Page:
I used to practice Lectio Divina only with biblical texts. Then when I was doing my four-year spiritual direction training, and we had to write a paper each week, I would read the book or article using lectio divine. A few years ago, when I was doing my yoga teacher training program, and reading texts from the Hindu tradition, I began practicing lectio divine with these sacred texts. I now do this with everything I read: science, history, poetry, etc.
Then some years ago when I was on retreat in the desert, I read the book “The Solace of Fierce Landscapes,” by Belden C. Lane. Lane wrote of that breathtaking desert landscape as a sacred text. We can pay attention to the one thing that speaks to us from the landscape, and ponder the message it speaks to our lives. That same book also invites us to think of our own life stories, or the story of another, as a sacred text, to ponder our own inner landscape, and to pay attention to the message the Spirit is speaking throughout the sacred story of our own life experiences.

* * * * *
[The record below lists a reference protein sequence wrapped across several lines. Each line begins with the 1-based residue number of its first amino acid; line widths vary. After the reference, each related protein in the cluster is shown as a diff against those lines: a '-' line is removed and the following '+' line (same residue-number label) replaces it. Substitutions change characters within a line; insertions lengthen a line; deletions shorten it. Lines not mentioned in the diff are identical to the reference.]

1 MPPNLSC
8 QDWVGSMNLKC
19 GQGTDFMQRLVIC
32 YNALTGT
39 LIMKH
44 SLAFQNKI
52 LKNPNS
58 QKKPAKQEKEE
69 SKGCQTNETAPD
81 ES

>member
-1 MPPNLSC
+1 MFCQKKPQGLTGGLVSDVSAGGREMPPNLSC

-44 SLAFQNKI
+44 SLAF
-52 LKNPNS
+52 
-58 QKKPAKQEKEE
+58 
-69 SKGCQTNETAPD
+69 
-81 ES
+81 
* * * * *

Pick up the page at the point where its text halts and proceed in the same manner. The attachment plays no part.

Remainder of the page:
In other words, all of Life is sacred. All of Life speaks to us, inviting us to learn the lessons we need to learn on the spiritual adventure of this life.
This day, may you see the holy in all you encounter,
and may you reflect the holy to all you encounter.
Linda Forsberg, Copyright December 16, 2014
Photos: Linda in Cappadocia, Turkey; Fish tacos made by Zach for my Mother’s Day Dinner; dinner at Fishbone, Panama City Beach, FL; Dinner at Makenna Golf and Beach Resort, Maui, Hawaii; Julia reading at church Christmas pageant; Linda at Box Canyon, Ghost Ranch, Abiquiu, NM; Linda at Rocky Mountain National Park, CO